Very characteristic is the expression of true fidelity to Jesus, which Peter addressed to Him in the name of the other Apostles. Christ, after He had spoken of the mystery of the reception of His Body and Blood(John 6:22 sqq.) and many of His disciples had left Him, asked the Twelve if they too should leave Him; Peter's answer comes immediately: "Lord to whom shall we go? thou hast the words of eternal life. And we have believed and have known, that thou art the Holy One of God" (Vulgate "thou art the Christ, the Son of God"). Christ Himself unmistakably accords Peter a special precedence and the first place among the Apostles, and designates him for such on various occasions. Peter was one of the three Apostles (with {C}James{C}and {C}John{C}) who were with Christ on certain special occasions the raising of the daughter of Jairus from the dead (Mark 5:37; Luke 8:51); the Transfiguration of Christ (Matthew 17:1; Mark 9:1; Luke 9:28), the Agony in the Garden of Gethsemani (Matthew 26:37; Mark 14:33). On several occasions also Christ favoured him above all the others; He enters Peter's boat on Lake Genesareth to preach to the multitude on the shore (Luke 5:3); when He was miraculously walking upon the waters, He called Peter to come to Him across the lake (Matthew 14:28 sqq.); He sent him to the lake to catch the fish in whose mouth Peter found the stater to pay as tribute (Matthew 17:24 sqq.).

Peter becomes head of the apostles

In especially solemn fashion Christ accentuated Peter's precedence among the Apostles, when, after Peter had recognized Him as the Messias, He promised that he would be head of His flock. Jesus was then dwelling with His Apostles in the vicinity of Caesarea Philippi, engaged on His work of salvation. As Christ's coming agreed so little in power and glory with the expectations of the Messias, many different views concerning Him were current. While journeying along with His Apostles, Jesus asks them: "Whom do men say that the Son of man is?" The Apostles answered: "Some John the Baptist, and other some Elias, and others Jeremias, or one of the prophets". Jesus said to them: "But whom do you say that I am?" Simon said: "Thou art Christ, the Son of the living God". And Jesus answering said to him: "Blessed art thou, Simon Bar-Jona: because flesh and blood hath not {C}revealed{C}it to thee, but my Father who is in heaven. And I say to thee: That thou art Peter [Kipha, a rock], and upon this rock [Kipha] I will build my church [ekklesian], and the gates of hell shall not prevail against it. And I will give to thee the keys of the kingdom of heaven. And whatsoever thou shalt bind upon earth, it shall be bound also in heaven: and whatsoever thou shalt loose on earth, it shall be loosed also in heaven". Then he commanded his disciples, that they should tell no one that he was Jesus the Christ (Matthew 16:13-20; Mark 8:27-30; Luke 9:18-21).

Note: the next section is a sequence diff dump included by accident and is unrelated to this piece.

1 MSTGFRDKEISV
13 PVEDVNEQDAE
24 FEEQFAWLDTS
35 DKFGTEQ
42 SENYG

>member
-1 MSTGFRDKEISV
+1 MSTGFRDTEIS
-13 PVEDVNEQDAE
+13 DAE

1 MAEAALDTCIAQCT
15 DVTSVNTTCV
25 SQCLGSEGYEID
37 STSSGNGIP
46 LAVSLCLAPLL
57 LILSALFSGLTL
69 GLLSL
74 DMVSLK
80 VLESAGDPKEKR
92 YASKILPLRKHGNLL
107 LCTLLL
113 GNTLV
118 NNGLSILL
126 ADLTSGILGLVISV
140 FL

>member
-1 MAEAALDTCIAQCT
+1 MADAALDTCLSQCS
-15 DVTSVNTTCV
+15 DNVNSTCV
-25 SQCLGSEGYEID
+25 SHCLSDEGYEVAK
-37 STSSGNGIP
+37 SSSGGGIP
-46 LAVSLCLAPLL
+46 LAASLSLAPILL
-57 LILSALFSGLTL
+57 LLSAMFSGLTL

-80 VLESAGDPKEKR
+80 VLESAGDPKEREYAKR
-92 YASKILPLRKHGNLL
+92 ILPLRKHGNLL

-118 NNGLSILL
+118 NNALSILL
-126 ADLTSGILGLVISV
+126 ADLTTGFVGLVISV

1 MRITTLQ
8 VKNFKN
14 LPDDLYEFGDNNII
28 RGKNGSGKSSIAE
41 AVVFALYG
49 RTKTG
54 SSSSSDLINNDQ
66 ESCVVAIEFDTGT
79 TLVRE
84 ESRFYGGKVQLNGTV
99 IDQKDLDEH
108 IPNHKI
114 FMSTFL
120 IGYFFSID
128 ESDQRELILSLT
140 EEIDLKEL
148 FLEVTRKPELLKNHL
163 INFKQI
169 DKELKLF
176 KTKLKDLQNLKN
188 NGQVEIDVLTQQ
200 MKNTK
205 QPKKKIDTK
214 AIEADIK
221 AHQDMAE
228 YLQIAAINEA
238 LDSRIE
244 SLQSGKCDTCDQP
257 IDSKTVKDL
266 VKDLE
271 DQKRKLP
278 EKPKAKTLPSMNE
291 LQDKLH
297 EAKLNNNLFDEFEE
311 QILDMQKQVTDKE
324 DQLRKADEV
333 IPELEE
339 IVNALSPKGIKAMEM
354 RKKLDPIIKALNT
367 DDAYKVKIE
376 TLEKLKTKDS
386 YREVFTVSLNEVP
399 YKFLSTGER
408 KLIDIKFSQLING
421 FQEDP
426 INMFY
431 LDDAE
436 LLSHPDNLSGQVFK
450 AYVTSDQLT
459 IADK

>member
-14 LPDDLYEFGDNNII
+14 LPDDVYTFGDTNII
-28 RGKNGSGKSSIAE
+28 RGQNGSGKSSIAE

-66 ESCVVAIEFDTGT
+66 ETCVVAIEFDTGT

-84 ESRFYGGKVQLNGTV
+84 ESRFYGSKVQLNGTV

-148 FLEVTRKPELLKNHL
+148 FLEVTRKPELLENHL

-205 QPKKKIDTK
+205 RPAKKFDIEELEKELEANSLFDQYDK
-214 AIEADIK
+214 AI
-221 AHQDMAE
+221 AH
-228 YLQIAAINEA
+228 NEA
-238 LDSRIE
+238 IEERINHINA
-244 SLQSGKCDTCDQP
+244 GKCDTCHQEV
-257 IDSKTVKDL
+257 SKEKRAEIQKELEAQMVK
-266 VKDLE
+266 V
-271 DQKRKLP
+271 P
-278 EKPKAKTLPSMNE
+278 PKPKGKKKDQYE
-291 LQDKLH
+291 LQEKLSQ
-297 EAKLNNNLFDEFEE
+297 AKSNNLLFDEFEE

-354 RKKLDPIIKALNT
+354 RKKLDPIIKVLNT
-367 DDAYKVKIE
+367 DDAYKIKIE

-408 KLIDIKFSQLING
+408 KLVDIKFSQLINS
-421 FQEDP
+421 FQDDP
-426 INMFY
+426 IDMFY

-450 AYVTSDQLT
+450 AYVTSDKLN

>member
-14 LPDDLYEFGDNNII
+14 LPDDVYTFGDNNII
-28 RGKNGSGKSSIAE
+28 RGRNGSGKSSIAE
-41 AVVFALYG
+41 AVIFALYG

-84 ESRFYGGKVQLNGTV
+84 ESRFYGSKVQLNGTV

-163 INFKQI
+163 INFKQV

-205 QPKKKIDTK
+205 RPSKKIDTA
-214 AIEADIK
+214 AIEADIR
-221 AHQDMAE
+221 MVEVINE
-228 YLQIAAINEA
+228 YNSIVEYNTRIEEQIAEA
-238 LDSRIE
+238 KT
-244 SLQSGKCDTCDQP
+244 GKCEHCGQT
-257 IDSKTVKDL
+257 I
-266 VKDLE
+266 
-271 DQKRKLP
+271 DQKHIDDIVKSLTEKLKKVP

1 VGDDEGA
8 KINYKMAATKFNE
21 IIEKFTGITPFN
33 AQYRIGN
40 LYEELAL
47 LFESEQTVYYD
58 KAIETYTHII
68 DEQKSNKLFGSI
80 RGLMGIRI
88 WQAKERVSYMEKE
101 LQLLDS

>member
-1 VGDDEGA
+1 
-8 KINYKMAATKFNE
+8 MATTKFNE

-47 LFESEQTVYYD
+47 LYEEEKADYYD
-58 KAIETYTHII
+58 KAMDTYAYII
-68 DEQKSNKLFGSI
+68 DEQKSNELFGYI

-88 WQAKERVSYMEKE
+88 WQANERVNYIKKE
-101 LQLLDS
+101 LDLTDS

By the word "rock" the Saviour cannot have meant Himself, but only Peter, as is so much more apparent in Aramaic in which the same word (Kipha) is used for "Peter" and "rock". His statement then admits of but one explanation, namely, that He wishes to make Peter the head of the whole community of those who believed in Him as the true Messias; that through this foundation (Peter) the Kingdom of Christ would be unconquerable; that the spiritual guidance of the faithful was placed in the hands of Peter, as the special representative of Christ. This meaning becomes so much the clearer when we remember that the words "bind" and "loose" are not metaphorical, but Jewish juridical terms. It is also clear that the position of Peter among the other Apostles and in the Christian community was the basis for the Kingdom of God on earth, that is, the Church of Christ. Peter was personally installed as Head of the Apostles by Christ Himself. This foundation created for the Church by its Founder could not disappear with the person of Peter, but was intended to continue and did continue (as actual history shows) in the primacy of the Roman Church and its bishops.

Entirely inconsistent and in itself untenable is the position of Protestants who (like Schnitzer in recent times) assert that the primacy of the Roman bishops cannot be deduced from the precedence which Peter held among the Apostles. Just as the essential activity of the Twelve Apostles in building up and extending the Church did not entirely disappear with their deaths, so surely did the Apostolic Primacy of Peter not completely vanish. As intended by Christ, it must have continued its existence and development in a form appropriate to the ecclesiastical organism, just as the office of the Apostles continued in an appropriate form.